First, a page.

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It's not a new question. I'm not the only one who has been wondering if it's possible. Professional organizations are on the verge of delivering it virtually (they have been for a while actually). NCTE is launching differentiated professional development--it's self-paced and online. I don't know that I've ever experienced it in person though. Can be done face to face with adult learners?
Can a stranger assess a learner in a thirty minute warm-up sequence? Can a teacher? I'd like to say I can get an intial assessment--enough to group and go and level up as we went. Certainly I know I can plan for a variety of levels of understanding. I am thinking: I need entry level guidance, I have some some experience and need practice, I understand but would like peer support and perhaps let me investigate on my own. I'm just thinking here how it could look.
Can learners--adult learners-- accurately assess themselves or will they or we, like many of our students, choose to sit with learners we know? That's a different issue, isn't it?
Today a group from school participated in an "elements" training -- elements being items in the Marzano Art and Science of Teaching Framework that is being used to evaluate teachers in the state of Florida. My group thought the day would be different than it was. We've had experience with the elements and I think we expected to go deeper than we did. The day was not wasted though. We all wanted to get smarter and learn more. With that mind set anything can be instructive.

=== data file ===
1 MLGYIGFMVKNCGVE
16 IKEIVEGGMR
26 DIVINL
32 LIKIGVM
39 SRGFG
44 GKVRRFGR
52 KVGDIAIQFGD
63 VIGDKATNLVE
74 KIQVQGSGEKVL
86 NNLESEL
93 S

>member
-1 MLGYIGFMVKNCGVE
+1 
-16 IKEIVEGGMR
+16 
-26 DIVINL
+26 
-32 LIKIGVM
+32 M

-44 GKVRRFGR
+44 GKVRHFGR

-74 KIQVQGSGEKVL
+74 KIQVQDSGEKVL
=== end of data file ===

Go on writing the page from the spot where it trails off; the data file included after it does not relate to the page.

The facilitator did a great job of going back and forth. She spoke from the power point and then we paired up or form triads or talked in table groups or picked person across the room, got up and talked. Of course, she called it "chunk and chew," a strategy moniker I could have done without, but names aside, she worked the room and the content in ways that modeled strategies. I appreciate that. The facilitator clearly has mastered the quick back and forth that Judith Langer describes in her Beating the Odds research.
She read the room, first thing, by asking for a show hands. It was the usual, who here is from ___ (insert grade level or job description). Perhaps she could have gone a step further in that assessment and read how experienced the educators in the room are with the Marzano model. A few folks I talked with were new to the elements and new to using scales to assess learning; others had one to four years of experience. A few questioned the change in language being used: desired effect of an instructional strategy to desire result or learning scale to learning progression for example. I wondered.
I wondered if there were a way to capture the group's experience and then divvy us up accordingly. Could we have met in years-used groups (how many years has your building or site used the Marzano model) ? Could a written response or a quick post-it on a graph have given the facilitator enough information to sort and seat us? Could the facilitator have differentiate the content we received? I wonder.
I appreciated the time. The time to reexamine my own thoughts about Marzano's elements and what they mean in terms of how I plan. The time to consider how to engage teachers in my department in that planning process. I appreciated time with teachers and leaders from my school too.
This was the first time I've sat a table learning side by side with some who attended and I must admit, I liked that they all took notes, that they all wanted to learn and that they shared their thinking. It was fun to focus on learning together. We had interesting conversations even if the session didn't exactly fit our current needs. I appreciated the company and community. Still, I wonder.